I'm Not Sure 'Local Control' Is A Good Idea

Fox DynastyI hate to be difficult.

Actually, that’s not true – I enjoy being difficult sometimes. It’s how I learn, and how I try to force others to acknowledge problems they might not otherwise address, or clarify my own thinking regarding issues I find important.  In this case, I’m very much hoping those more insightful than me will explain why I’m completely and totally mistaken.

Because on this one, I don’t like what I’m about to say. It runs against my libertarian ideals. Worse, it’s one more thing likely to annoy the people I most admire in the education blogosphere, some of who have been quite decent to me even though I’m a bit player at best.

I’m not sure “local standards” are a good idea for public education.

To be sure, nationalized tests and oppressive curriculum requirements are a disaster. Forget Common Core – ANY standardization of what every child in every situation everywhere must know and be able to do as measured by bubble fillinnery, based on their chronological grouping is, well… insane. In a “you’re a very bad man” kind of way.

State requirements aren’t much better, at least around here. They flip and they flop and they still come with all sorts of stupid tests which crush anything positive about public schooling. They make us hate our jobs and they make kids hate school, all while accomplishing nothing – since the results aren’t actually used to fix or change anything.

So of course the only remaining alternative is to let local districts, local parents, local school boards, based on local circumstances, decide what their students should and shouldn’t study, and how success will be measured.

In some cases, this would be wonderful. Perhaps in many cases.

Luke & Uncle OwenBut while I love my state, rural Oklahoma is full of districts who don’t much cotton to them big city ideals. I don’t want to burst into a musical number from Tatooine, The Musical (“Beyond Uncle Owen’s Moisture Farm” is my personal favorite) but there are numerous districts where the toughest thing about teaching high school is convincing families there’s anything out there bigger than the local poultry processing plant or Assistant Manager at Dollar General.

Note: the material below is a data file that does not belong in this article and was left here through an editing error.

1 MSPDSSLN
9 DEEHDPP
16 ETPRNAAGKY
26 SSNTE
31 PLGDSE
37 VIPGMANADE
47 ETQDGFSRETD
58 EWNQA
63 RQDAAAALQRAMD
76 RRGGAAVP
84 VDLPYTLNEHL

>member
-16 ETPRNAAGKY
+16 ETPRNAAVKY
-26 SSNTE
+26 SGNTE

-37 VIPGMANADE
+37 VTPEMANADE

I’m not one to argue that every child in every situation absolutely MUST pursue a doctoral degree before fixing air conditioners for a living, but I can’t abide the image of thousands of Oklahoma teens stuck hanging out at the Quikie Mart eating hot lamp chicken until their prowess at The Last Starfighter or a dancing Kevin Bacon frees them from the backwater morass.

Local standards may not aspire to be much more than local. And you can’t become what you can’t see.

I love my state, but Oklahoma voters – the same ones I presume would be helping to set ‘local standards’ in their districts – keep electing Representatives like John Bennett and Sally Kern and Senators like Josh Brecheen.

Senator Josh Brecheen, of course, is the man who recently cited the Old Testament of the Bible – specifically a passage suggesting that those outside the faith be hunted down and killed with swords – to support his opposition to Common Core.  We really must get him together with Representative John Bennett who is currently on his “Muslims are all Sleeper Cells” speaking tour condemning Islam – any form, any practice, any believer thereof. His reason? The Quran demands the deaths of non-believers. You know, like the Bible.

Gay TerroristKern is most known for her crusade against gay people, who are apparently much like Bennett’s terrorists. She uses her background as an educator to explain that she’s just keeping it simple for folks, explaining it this way. In her defense, she doesn't much like blacks or women (?!?) either. Because so many disagree with her, and are in fact horrified by her remarks, she’s also the victim of the worst sorts of persecution.

“It just broke my heart because so often what they were doing, they weren’t just stoning me, they were stoning and desecrating the God that I love…

There was just so much hate, they accuse me of being hateful, and I never once said anything hateful. Such hate expressed against the Lord and against his word and then the way they, I mean these people, I believe these people, I believe scripture teaches this, they’re deceived and to me the real hate is from those people who say, ‘you’re born this way and you can’t change, deal with it’…"

In other words, because not everyone accepts her bizarre hate speech, she is the real victim. Well, her and God - who in Kern's theology apparently has many of the same attributes and insecurities of Tinkerbell. New whine in old skins.